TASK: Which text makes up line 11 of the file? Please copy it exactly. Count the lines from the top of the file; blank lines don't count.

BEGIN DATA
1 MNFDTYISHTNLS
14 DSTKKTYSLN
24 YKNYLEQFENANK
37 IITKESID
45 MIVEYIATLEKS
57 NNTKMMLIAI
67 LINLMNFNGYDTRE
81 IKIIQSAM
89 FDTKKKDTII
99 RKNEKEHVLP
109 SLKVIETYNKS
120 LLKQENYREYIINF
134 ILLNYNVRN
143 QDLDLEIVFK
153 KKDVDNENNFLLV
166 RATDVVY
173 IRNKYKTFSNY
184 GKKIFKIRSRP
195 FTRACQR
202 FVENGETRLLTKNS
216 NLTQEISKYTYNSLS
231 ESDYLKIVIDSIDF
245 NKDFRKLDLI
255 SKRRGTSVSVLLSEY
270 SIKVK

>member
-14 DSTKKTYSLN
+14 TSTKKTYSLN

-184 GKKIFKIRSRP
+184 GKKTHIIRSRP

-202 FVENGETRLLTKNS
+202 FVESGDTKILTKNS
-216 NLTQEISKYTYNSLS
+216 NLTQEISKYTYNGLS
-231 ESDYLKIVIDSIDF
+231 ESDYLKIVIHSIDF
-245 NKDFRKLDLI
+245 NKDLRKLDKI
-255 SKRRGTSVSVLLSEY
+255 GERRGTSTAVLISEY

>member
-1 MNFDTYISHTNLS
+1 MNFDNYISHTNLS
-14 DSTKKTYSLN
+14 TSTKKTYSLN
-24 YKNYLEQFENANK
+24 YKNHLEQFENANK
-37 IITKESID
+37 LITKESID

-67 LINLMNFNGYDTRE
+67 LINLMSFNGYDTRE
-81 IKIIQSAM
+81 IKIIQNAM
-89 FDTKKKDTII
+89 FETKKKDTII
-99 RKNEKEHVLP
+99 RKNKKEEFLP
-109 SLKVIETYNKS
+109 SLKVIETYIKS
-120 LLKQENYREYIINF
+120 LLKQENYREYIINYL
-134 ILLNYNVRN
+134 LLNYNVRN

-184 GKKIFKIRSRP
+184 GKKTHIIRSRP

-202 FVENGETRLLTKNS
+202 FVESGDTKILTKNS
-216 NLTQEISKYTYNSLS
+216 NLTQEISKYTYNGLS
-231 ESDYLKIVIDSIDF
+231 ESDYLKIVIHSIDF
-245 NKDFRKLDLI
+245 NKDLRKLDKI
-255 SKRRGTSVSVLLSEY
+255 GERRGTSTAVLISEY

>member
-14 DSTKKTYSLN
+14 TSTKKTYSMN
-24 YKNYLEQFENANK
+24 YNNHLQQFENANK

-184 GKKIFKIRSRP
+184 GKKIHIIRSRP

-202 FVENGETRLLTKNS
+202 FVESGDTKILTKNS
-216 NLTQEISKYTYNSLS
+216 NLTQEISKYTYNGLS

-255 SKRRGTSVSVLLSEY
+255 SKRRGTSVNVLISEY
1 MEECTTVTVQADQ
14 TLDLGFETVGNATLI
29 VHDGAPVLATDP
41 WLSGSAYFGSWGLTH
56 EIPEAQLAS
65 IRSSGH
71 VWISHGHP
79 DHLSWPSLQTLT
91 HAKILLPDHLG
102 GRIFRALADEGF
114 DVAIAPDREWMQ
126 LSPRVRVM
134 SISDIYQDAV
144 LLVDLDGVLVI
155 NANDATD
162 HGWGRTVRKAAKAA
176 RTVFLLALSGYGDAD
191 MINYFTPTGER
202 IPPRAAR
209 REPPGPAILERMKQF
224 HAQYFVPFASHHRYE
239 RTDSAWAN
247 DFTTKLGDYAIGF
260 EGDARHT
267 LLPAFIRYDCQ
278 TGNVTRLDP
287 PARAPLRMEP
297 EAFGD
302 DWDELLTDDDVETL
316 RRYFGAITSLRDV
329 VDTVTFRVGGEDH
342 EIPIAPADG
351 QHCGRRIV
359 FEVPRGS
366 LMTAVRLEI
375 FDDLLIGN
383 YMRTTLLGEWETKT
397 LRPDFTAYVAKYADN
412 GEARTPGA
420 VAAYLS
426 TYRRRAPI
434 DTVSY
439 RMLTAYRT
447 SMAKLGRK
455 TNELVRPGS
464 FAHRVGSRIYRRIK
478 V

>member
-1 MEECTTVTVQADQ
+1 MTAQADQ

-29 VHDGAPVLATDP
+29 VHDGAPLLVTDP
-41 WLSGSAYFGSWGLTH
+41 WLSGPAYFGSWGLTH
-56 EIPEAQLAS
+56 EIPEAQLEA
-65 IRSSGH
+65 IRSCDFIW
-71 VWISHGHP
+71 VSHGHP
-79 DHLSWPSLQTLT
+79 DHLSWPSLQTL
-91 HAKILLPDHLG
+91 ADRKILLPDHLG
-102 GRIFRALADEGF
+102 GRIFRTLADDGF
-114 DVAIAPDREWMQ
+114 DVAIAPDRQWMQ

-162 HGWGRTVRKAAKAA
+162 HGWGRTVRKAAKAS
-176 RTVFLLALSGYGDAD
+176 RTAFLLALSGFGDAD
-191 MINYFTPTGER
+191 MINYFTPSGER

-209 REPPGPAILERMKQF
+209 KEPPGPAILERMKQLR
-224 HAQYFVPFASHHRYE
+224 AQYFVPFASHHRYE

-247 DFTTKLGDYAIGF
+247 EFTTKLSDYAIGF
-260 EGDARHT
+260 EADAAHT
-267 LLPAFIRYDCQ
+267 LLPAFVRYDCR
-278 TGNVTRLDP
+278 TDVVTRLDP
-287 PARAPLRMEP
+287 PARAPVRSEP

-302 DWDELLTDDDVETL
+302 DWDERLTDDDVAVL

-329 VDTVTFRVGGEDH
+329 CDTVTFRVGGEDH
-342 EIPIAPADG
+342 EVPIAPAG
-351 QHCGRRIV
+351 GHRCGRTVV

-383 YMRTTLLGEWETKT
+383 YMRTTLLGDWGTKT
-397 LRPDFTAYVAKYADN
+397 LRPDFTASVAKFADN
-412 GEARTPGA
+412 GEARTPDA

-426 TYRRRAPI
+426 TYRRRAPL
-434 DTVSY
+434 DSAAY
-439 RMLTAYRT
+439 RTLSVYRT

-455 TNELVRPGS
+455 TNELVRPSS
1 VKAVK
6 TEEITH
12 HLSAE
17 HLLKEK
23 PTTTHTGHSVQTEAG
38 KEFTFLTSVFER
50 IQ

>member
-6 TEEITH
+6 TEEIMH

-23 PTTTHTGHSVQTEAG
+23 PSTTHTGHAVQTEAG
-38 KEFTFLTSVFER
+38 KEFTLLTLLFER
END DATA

109 SLKVIETYNKS